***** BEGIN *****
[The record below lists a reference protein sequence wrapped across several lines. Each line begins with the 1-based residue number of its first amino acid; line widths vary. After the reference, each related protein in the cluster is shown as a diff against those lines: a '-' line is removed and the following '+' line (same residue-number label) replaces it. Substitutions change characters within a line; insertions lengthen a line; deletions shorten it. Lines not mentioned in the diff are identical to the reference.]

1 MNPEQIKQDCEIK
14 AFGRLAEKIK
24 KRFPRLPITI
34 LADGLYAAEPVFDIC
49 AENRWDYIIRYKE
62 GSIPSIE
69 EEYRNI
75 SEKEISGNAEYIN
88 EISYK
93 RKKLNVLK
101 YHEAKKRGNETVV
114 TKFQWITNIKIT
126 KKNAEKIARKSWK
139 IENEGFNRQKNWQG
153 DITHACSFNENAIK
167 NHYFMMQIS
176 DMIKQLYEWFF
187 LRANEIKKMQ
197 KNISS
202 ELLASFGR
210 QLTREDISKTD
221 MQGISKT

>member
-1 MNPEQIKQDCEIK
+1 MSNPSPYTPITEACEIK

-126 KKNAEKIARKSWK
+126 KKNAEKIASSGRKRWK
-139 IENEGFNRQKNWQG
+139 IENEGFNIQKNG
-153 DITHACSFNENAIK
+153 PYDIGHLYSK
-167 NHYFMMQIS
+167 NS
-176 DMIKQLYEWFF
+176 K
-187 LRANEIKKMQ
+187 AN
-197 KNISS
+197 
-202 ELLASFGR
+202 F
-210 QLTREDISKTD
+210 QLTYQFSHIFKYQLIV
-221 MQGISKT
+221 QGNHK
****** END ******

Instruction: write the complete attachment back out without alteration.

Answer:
[The record below lists a reference protein sequence wrapped across several lines. Each line begins with the 1-based residue number of its first amino acid; line widths vary. After the reference, each related protein in the cluster is shown as a diff against those lines: a '-' line is removed and the following '+' line (same residue-number label) replaces it. Substitutions change characters within a line; insertions lengthen a line; deletions shorten it. Lines not mentioned in the diff are identical to the reference.]

1 MNPEQIKQDCEIK
14 AFGRLAEKIK
24 KRFPRLPITI
34 LADGLYAAEPVFDIC
49 AENRWDYIIRYKE
62 GSIPSIE
69 EEYRNI
75 SEKEISGNAEYIN
88 EISYK
93 RKKLNVLK
101 YHEAKKRGNETVV
114 TKFQWITNIKIT
126 KKNAEKIARKSWK
139 IENEGFNRQKNWQG
153 DITHACSFNENAIK
167 NHYFMMQIS
176 DMIKQLYEWFF
187 LRANEIKKMQ
197 KNISS
202 ELLASFGR
210 QLTREDISKTD
221 MQGISKT

>member
-1 MNPEQIKQDCEIK
+1 MSNPSPYTPITEACEIK

-126 KKNAEKIARKSWK
+126 KKNAEKIASSGRKRWK
-139 IENEGFNRQKNWQG
+139 IENEGFNIQKNG
-153 DITHACSFNENAIK
+153 PYDIGHLYSK
-167 NHYFMMQIS
+167 NS
-176 DMIKQLYEWFF
+176 K
-187 LRANEIKKMQ
+187 AN
-197 KNISS
+197 
-202 ELLASFGR
+202 F
-210 QLTREDISKTD
+210 QLTYQFSHIFKYQLIV
-221 MQGISKT
+221 QGNHK